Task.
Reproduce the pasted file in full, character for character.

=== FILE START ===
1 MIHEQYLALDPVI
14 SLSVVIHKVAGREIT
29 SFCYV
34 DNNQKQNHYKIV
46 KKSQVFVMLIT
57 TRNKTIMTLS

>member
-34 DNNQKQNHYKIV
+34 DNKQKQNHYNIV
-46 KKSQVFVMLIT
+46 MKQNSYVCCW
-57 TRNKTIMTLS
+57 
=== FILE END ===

1 MIHEQYLALDPVI
14 SLSVVIHKVAGREIT
29 SFCYV
34 DNNQKQNHYKIV
46 KKSQVFVMLIT
57 TRNKTIMTLS

>member
-34 DNNQKQNHYKIV
+34 DNKQKQNHYNIV
-46 KKSQVFVMLIT
+46 MKQNSYVCCW
-57 TRNKTIMTLS
+57 